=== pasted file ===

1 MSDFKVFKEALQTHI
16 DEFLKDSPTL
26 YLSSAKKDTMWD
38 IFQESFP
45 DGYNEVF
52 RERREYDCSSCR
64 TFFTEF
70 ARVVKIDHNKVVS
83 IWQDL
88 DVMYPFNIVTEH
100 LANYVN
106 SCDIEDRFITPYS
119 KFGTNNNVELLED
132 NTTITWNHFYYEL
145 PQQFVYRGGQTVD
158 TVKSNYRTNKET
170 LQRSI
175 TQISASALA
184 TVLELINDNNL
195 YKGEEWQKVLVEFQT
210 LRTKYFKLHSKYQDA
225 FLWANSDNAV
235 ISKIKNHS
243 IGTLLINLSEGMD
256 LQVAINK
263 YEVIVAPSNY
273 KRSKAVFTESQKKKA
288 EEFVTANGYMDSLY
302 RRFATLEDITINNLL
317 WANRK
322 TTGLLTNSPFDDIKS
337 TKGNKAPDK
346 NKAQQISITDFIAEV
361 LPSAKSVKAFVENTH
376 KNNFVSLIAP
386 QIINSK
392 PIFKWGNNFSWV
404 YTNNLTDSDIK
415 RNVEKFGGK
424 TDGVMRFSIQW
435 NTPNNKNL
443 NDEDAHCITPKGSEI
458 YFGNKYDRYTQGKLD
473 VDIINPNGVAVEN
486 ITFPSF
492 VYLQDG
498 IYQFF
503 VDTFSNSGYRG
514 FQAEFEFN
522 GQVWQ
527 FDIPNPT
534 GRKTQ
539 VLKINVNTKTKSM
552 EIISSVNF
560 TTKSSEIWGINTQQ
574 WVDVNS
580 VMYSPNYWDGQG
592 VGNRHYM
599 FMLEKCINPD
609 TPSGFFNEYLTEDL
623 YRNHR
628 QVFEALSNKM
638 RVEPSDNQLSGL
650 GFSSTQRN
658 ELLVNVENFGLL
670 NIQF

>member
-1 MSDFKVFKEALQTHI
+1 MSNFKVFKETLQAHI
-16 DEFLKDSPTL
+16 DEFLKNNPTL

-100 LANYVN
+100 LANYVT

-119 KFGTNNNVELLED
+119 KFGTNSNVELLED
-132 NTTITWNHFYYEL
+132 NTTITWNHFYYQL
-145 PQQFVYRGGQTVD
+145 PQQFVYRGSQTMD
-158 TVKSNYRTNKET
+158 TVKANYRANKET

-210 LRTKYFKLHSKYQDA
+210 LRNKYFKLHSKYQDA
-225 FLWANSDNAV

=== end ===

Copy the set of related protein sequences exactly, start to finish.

1 MSDFKVFKEALQTHI
16 DEFLKDSPTL
26 YLSSAKKDTMWD
38 IFQESFP
45 DGYNEVF
52 RERREYDCSSCR
64 TFFTEF
70 ARVVKIDHNKVVS
83 IWQDL
88 DVMYPFNIVTEH
100 LANYVN
106 SCDIEDRFITPYS
119 KFGTNNNVELLED
132 NTTITWNHFYYEL
145 PQQFVYRGGQTVD
158 TVKSNYRTNKET
170 LQRSI
175 TQISASALA
184 TVLELINDNNL
195 YKGEEWQKVLVEFQT
210 LRTKYFKLHSKYQDA
225 FLWANSDNAV
235 ISKIKNHS
243 IGTLLINLSEGMD
256 LQVAINK
263 YEVIVAPSNY
273 KRSKAVFTESQKKKA
288 EEFVTANGYMDSLY
302 RRFATLEDITINNLL
317 WANRK
322 TTGLLTNSPFDDIKS
337 TKGNKAPDK
346 NKAQQISITDFIAEV
361 LPSAKSVKAFVENTH
376 KNNFVSLIAP
386 QIINSK
392 PIFKWGNNFSWV
404 YTNNLTDSDIK
415 RNVEKFGGK
424 TDGVMRFSIQW
435 NTPNNKNL
443 NDEDAHCITPKGSEI
458 YFGNKYDRYTQGKLD
473 VDIINPNGVAVEN
486 ITFPSF
492 VYLQDG
498 IYQFF
503 VDTFSNSGYRG
514 FQAEFEFN
522 GQVWQ
527 FDIPNPT
534 GRKTQ
539 VLKINVNTKTKSM
552 EIISSVNF
560 TTKSSEIWGINTQQ
574 WVDVNS
580 VMYSPNYWDGQG
592 VGNRHYM
599 FMLEKCINPD
609 TPSGFFNEYLTEDL
623 YRNHR
628 QVFEALSNKM
638 RVEPSDNQLSGL
650 GFSSTQRN
658 ELLVNVENFGLL
670 NIQF

>member
-1 MSDFKVFKEALQTHI
+1 MSNFKVFKETLQAHI
-16 DEFLKDSPTL
+16 DEFLKNNPTL

-100 LANYVN
+100 LANYVT

-119 KFGTNNNVELLED
+119 KFGTNSNVELLED
-132 NTTITWNHFYYEL
+132 NTTITWNHFYYQL
-145 PQQFVYRGGQTVD
+145 PQQFVYRGSQTMD
-158 TVKSNYRTNKET
+158 TVKANYRANKET

-210 LRTKYFKLHSKYQDA
+210 LRNKYFKLHSKYQDA
-225 FLWANSDNAV